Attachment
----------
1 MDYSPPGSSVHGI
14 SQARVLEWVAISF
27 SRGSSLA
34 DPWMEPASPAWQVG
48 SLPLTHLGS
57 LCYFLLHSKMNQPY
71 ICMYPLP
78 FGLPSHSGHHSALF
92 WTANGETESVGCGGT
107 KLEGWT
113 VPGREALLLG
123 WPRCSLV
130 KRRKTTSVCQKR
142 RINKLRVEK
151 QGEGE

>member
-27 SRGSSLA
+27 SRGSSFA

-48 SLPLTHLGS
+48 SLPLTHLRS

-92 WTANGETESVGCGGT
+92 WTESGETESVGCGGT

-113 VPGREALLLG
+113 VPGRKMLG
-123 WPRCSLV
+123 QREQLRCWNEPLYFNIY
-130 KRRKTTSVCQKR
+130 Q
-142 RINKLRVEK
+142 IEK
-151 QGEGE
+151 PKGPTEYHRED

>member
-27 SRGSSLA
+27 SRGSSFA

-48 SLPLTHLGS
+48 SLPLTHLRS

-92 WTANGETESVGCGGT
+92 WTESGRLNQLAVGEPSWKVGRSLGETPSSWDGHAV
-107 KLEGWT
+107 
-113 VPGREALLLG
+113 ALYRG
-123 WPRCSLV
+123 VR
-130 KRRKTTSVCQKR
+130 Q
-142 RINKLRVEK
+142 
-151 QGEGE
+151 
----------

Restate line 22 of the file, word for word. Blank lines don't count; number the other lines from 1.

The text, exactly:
+92 WTESGETESVGCGGT